Let’s consider “sulfate-free” shampoos, for example. Sulfates are a really effective and safe ingredient for removing dirt and oil from your hair, which is why they have been used in shampoos for generations. They are, however, so good at this oil-removing action, that they can be stripping if you have a dry scalp or coloured hair. Therefore, sulfate-free shampoos can be a really good option for some hair types and not for others. If brands were more open to marketing a product based on what it can do, rather than vilifying an ingredient it has left out, customers would be better able to find products that suit their individual needs. Sulfates are, after all, still a really effective way of cleaning oily hair and for anyone who loves a good bubbly lather.

What comes after clean beauty?

My advice? Instead of buying in to products that are ‘clean’ (or ‘unclean’), focus instead on your own individual skin and lifestyle concerns. That may mean rejecting some products for not meeting your standards – for example if they’re not vegan or certified organic – but make sure your decision is lead by concrete ideals, rather than broad-sweeping fears about an ingredient or brand.

Always take a moment to think before a glitzy marketing campaign or social media video motivates you towards (or away from) a purchase. If you’re unsure, look for brands that encourage education not fear. The Inkey List, Skingredients and Sam Farmer, for example, are very open about skin science.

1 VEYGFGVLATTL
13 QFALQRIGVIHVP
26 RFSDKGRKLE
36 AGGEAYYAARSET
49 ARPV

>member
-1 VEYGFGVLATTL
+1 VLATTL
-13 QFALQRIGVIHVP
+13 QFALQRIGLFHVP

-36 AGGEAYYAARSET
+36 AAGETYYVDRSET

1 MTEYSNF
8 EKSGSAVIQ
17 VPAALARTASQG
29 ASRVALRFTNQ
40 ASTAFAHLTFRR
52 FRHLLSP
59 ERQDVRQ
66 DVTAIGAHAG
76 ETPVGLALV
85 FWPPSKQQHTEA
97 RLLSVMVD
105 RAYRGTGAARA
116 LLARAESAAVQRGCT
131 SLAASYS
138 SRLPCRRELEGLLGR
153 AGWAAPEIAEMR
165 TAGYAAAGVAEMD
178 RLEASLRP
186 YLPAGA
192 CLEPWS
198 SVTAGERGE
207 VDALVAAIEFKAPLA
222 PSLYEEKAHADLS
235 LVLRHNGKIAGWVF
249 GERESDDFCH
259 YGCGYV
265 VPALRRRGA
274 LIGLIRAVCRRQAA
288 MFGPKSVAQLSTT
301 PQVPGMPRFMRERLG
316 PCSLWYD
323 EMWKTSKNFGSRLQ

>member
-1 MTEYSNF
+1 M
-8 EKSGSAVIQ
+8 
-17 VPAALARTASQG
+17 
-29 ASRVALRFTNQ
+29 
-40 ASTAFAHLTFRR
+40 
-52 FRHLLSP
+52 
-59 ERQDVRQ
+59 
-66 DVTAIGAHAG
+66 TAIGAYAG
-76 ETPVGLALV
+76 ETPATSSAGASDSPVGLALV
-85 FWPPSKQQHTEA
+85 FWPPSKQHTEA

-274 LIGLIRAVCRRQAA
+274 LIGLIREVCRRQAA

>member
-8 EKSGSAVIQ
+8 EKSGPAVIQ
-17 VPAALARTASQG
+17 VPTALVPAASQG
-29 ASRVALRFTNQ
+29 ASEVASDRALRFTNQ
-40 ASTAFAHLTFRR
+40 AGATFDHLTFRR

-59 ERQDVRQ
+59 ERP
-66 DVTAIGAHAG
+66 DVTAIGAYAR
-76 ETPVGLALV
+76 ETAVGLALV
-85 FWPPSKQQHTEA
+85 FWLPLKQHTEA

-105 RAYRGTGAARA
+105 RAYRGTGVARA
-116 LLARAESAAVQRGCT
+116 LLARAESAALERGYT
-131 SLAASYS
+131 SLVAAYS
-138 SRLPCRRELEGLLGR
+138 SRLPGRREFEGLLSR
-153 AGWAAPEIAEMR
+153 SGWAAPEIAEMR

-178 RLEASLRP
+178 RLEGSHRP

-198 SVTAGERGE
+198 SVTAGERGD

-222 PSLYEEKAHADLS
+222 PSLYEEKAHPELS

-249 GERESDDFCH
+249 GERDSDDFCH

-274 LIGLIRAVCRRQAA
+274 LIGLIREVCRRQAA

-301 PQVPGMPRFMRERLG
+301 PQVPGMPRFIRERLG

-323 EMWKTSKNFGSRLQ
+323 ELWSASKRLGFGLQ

Another guide is to reach out to a brand on social media, in store, or on their website, if you have questions. Then, navigate towards the brands that are open to your query and reply without pushing you to buy a full routine of products; those that avoid your questions or revert to scaremongering are unlikely to be worth your time or money.

Importantly, for some people, skin sensitivities will mean some ingredients or products aren’t suitable. Essential oils and fragrances, while offering benefits and a great smell, can be common allergens in skincare so if you have sensitive skin, you may need to avoid them.

However, there’s also no need (and in fact its counterproductive) to ban ingredients completely. The best way to know whether a product will be okay for your skin is not a ‘clean label’. It’s to always patch test new products – even if you don’t think you have sensitivities. That means applying a small amount, normally behind your ear so you don’t rub it off accidentally, and leaving it on your skin for as long as possible to make sure you don’t have a reaction.

The final word

Being ingredient and product aware can keep you feeling in control of your beauty routine, but there’s no need to seek out ‘clean beauty’ exclusively in order to do so. Most importantly, you should strive to enjoy the products you use (rather than constantly worrying about their ‘clean rating’). To make that a little easier if you are searching for a vegan routine or products for sensitive skin, the below categories may help you find brands that can work for you:

Our favourite organic beauty products

Our Favourite Vegan Beauty Products

Our favourite beauty products for sensitive skin